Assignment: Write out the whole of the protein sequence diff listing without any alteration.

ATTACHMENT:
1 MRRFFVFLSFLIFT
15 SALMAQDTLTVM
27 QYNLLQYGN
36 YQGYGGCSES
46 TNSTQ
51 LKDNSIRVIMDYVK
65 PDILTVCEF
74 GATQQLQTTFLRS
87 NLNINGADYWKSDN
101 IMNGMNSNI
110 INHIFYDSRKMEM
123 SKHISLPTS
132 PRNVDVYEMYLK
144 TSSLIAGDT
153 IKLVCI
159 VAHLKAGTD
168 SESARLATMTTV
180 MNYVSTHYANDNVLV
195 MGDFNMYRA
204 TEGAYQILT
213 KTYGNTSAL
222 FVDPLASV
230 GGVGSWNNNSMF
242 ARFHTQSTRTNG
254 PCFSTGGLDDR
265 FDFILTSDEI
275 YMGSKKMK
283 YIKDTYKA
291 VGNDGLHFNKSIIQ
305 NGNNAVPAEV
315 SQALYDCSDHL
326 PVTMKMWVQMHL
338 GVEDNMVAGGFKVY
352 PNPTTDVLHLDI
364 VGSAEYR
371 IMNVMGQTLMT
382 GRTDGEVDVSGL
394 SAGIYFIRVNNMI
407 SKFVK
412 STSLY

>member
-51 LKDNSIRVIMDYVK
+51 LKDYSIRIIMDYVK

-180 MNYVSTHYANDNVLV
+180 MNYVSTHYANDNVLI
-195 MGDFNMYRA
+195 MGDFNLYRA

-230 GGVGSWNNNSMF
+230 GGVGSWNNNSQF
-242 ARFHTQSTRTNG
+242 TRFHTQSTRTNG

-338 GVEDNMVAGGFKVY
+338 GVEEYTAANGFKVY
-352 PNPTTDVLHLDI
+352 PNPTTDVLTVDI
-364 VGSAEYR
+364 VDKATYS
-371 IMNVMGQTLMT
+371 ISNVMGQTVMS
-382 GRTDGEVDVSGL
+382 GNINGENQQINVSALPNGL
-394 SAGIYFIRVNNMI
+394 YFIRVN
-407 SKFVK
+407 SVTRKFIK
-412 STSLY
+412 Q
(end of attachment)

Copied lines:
1 MRRFFVFLSFLIFT
15 SALMAQDTLTVM
27 QYNLLQYGN
36 YQGYGGCSES
46 TNSTQ
51 LKDNSIRVIMDYVK
65 PDILTVCEF
74 GATQQLQTTFLRS
87 NLNINGADYWKSDN
101 IMNGMNSNI
110 INHIFYDSRKMEM
123 SKHISLPTS
132 PRNVDVYEMYLK
144 TSSLIAGDT
153 IKLVCI
159 VAHLKAGTD
168 SESARLATMTTV
180 MNYVSTHYANDNVLV
195 MGDFNMYRA
204 TEGAYQILT
213 KTYGNTSAL
222 FVDPLASV
230 GGVGSWNNNSMF
242 ARFHTQSTRTNG
254 PCFSTGGLDDR
265 FDFILTSDEI
275 YMGSKKMK
283 YIKDTYKA
291 VGNDGLHFNKSIIQ
305 NGNNAVPAEV
315 SQALYDCSDHL
326 PVTMKMWVQMHL
338 GVEDNMVAGGFKVY
352 PNPTTDVLHLDI
364 VGSAEYR
371 IMNVMGQTLMT
382 GRTDGEVDVSGL
394 SAGIYFIRVNNMI
407 SKFVK
412 STSLY

>member
-51 LKDNSIRVIMDYVK
+51 LKDYSIRIIMDYVK

-180 MNYVSTHYANDNVLV
+180 MNYVSTHYANDNVLI
-195 MGDFNMYRA
+195 MGDFNLYRA

-230 GGVGSWNNNSMF
+230 GGVGSWNNNSQF
-242 ARFHTQSTRTNG
+242 TRFHTQSTRTNG

-338 GVEDNMVAGGFKVY
+338 GVEEYTAANGFKVY
-352 PNPTTDVLHLDI
+352 PNPTTDVLTVDI
-364 VGSAEYR
+364 VDKATYS
-371 IMNVMGQTLMT
+371 ISNVMGQTVMS
-382 GRTDGEVDVSGL
+382 GNINGENQQINVSALPNGL
-394 SAGIYFIRVNNMI
+394 YFIRVN
-407 SKFVK
+407 SVTRKFIK
-412 STSLY
+412 Q